Withering on the Vines

Jerry Vines, legendary Southern Baptist pastor (FBC, Jacksonville, FL) and signer of the recent “A Statement of the Traditional Southern Baptist Understanding of God’s Plan of Salvation,” has written lately in response to the responses to “the Statement.”  What may be a series of ripples in Southern Baptist life may accumulate into a tidal wave of unrelenting controversy.

Dr. Vines deserves the utmost respect and attention.  He should be listened to and given a measure of priority among the plethora of voices in SBC life.  And with that  responsibility comes a greater measure of scrutiny.  Therefore, I humbly beg to take issue with one particular form of reasoning that led Dr. Vines to sign the statement and then consequently warn against the “New Calvinists.”

In this blog post, Dr. Vines write, “Some, certainly not all, New Calvinists move toward moral antinomianism.”  He then proceeds to build an argument against “New Calvinism” based on this flimsy charge of “moral antinomianism.”  To do so he holds Mark Driscoll as the poster-child for moral antinomianism because he (1) is not a teetotaler and (2) allows more sexual freedom within the confines of biblical marriage.  Ergo, Dr. Vines has defined a “moral antinomian” as one who can have a beer and can experiment sexually within the confines of biblical marriage.  And since “some” New Calvinists are “moral antimonian” (as he’s thus defined) we should be warned against their influence.

Dr. Vines should know better.  He’s created a straw man deserving a rhetorical lashing.  Dr. Vines’s argument cannot hold water because:

  1.  Using his own logic, I can safely say “Some, certainly not all, Arminians move toward pedophilia.”  I can then cite one example of an Arminian pedophile and conclude extreme caution toward Arminianism.  Or, “Some, certainly not all, Arminian pastors move toward adultery.”  Therefore, everyone should be wary of Arminianism because infidelity has been known in a few cases.  Of course, Arminianism and pedophilia/adultery do not have a cause-and-effect relationship.  Neither does Calvinism and antinomianism.  One does not imply the other, as Dr. Vines is trying to insinuate.  If I’m antinomian it’s because I’m unbiblical, not Calvinist!   To insinuate “New Calvinism” is dangerous because “some” move toward unbiblical extremes is simply a verbal slight-of-hand.
  2. “Moral antinomianism” cannot be defined subjectively, but strictly according to biblical orthodoxy.  Dr. Vines’s definition of teetotalism, etc. does not meet the criteria of moral antinomianism.  For his definition to work, one must be willing to say drunkenness or adultery is part of Christian liberty.  No Calvinist, or even Christian, can affirm that.  Paul warned Romans 14 against any rush to judgment about who is or is not antinomian.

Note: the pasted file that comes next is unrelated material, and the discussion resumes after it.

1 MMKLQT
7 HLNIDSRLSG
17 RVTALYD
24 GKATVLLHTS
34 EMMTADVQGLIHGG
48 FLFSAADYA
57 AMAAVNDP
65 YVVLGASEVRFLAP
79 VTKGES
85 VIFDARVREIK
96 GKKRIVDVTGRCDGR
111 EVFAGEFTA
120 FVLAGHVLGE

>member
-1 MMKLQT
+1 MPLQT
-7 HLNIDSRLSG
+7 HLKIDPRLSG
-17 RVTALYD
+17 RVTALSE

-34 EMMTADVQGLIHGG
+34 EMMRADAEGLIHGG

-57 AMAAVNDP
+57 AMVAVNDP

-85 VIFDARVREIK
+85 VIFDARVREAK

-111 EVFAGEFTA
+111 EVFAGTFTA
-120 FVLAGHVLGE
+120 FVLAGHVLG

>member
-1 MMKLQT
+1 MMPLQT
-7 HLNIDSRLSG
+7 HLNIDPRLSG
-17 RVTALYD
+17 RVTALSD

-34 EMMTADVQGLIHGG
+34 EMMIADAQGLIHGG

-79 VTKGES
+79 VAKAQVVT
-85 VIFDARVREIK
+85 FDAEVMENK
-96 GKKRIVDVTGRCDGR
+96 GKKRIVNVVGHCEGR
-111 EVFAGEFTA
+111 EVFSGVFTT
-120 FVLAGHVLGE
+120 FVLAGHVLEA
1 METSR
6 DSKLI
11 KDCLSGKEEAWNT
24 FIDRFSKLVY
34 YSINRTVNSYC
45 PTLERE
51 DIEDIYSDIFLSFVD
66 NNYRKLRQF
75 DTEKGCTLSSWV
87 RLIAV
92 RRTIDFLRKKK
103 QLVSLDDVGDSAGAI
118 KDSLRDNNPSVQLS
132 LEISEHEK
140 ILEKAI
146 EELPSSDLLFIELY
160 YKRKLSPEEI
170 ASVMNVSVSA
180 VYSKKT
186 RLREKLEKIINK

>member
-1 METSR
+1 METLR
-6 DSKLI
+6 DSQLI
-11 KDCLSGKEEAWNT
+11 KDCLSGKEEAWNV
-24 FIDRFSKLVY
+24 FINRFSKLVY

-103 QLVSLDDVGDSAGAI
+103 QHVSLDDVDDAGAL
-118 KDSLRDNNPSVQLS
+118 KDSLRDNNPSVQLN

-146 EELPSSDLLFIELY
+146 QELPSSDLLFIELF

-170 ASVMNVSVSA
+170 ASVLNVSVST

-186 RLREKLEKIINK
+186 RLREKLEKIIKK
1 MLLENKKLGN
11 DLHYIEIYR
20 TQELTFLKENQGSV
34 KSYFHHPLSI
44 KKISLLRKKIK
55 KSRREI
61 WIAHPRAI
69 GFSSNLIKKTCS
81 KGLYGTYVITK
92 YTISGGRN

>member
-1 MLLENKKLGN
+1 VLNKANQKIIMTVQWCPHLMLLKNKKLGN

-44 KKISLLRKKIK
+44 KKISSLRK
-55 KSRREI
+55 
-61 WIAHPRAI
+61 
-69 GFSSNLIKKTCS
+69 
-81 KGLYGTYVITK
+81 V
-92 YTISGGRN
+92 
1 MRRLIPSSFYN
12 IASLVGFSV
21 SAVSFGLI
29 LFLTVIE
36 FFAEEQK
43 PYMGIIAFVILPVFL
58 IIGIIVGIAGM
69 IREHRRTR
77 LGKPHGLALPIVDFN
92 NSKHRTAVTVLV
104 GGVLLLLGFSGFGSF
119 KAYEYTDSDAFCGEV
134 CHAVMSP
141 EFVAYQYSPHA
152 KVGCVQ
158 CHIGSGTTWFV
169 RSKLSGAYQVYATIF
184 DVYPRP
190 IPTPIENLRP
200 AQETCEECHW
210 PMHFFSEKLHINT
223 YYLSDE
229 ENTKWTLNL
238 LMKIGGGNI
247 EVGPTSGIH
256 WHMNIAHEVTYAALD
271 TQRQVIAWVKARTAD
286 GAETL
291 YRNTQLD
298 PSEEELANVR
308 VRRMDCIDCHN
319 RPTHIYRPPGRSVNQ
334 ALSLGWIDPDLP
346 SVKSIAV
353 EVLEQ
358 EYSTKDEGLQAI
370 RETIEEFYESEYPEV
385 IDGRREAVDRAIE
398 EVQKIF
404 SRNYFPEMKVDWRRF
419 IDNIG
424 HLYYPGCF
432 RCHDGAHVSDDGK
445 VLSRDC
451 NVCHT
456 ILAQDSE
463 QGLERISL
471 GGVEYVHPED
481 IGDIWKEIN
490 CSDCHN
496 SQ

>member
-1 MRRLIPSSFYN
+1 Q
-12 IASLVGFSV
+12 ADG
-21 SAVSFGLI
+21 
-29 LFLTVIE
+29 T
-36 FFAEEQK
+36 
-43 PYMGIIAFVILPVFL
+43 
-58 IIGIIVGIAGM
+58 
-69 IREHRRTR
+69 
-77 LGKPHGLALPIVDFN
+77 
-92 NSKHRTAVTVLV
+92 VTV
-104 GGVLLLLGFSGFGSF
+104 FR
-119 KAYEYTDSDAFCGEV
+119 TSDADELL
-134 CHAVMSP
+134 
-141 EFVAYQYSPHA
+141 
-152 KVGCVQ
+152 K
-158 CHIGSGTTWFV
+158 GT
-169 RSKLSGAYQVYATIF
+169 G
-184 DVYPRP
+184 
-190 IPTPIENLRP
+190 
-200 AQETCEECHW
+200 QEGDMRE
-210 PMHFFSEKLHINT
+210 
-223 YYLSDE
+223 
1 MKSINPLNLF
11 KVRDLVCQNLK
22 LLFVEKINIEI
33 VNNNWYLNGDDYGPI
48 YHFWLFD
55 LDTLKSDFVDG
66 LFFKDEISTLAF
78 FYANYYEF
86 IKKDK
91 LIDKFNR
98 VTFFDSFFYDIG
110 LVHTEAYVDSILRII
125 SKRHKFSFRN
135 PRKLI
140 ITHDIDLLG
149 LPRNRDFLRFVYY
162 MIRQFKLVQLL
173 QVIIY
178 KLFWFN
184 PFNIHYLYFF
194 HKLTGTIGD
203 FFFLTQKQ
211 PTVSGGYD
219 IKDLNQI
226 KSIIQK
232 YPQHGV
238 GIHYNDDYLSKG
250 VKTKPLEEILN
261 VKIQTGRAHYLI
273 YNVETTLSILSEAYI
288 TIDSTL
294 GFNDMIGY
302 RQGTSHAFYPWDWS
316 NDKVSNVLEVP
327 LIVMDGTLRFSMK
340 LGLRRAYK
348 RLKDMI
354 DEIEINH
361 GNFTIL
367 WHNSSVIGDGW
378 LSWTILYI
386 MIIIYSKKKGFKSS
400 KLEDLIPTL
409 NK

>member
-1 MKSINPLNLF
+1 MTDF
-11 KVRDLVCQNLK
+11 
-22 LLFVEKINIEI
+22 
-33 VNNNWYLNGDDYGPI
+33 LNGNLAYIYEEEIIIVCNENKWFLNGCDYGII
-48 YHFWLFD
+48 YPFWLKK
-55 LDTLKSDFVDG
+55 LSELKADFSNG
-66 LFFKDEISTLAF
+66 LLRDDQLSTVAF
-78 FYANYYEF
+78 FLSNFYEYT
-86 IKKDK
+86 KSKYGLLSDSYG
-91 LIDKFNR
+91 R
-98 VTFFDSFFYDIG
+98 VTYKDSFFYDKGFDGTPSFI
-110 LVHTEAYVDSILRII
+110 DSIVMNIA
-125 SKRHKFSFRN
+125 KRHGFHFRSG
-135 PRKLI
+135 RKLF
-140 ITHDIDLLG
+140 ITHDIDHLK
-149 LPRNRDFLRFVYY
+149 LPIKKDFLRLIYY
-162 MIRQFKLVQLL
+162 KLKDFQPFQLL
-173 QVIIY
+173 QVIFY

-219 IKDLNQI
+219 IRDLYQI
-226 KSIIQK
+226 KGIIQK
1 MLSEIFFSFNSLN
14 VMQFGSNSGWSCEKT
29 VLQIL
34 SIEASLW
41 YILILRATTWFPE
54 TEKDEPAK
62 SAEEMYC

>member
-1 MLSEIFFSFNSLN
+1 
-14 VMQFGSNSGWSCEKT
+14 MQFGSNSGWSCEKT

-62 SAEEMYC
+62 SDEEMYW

3. Does Dr. Vines really want to open the “moral antinomian” can?  The Southern Baptist Convention boasts of 16 million members, only five million of whom can be found on any given Sunday?  Church discipline is unheard of in the majority of Southern Baptist churches.  So, who exactly is promoting “moral antinomianism”?  Who exactly is tolerating church members, who are considered Christians by virtue of their membership, living undisciplined lives that look nothing like the gospel?  Dr. Vines has been part of a generation or two who has lusted after bigger buildings and numbers in the name of heaven, while 11 million Southern Baptists live like hell.  I dare say, Dr. Vines, who again are the practical (not theoretical) moral antinomians?  If you want to talk about “ALL the elephant in the room” then let’s do so!
  4. The rising generation of pastors, be they Calvinists nor not, are highly committed to restoring church discipline in our local churches.  They’re getting fired right-and-left for trying (probably too eagerly) to restore meaningful church membership!  I dare say that is promoting moral antinomianism.  In fact, this generation of pastors is hoping to restore holiness and accountability to our churches.  They will be smaller for it, but they will be healthier.   Instead of creating fear among Southern Baptists about “some” antinomians, why not restore fear by citing the “many” seeking to restore gospel accountability and responsible church membership?  Southern Baptists should fear God far more than they do the occasional wine drinker!

We should  be thankful for having this debate.  But let’s have an honest one.  If Dr. Vines wants to uncover “ALL the elephant” then he’ll have to more than just uncover the parts he likes to see.

Leave a Reply

Your email address will not be published. Required fields are marked *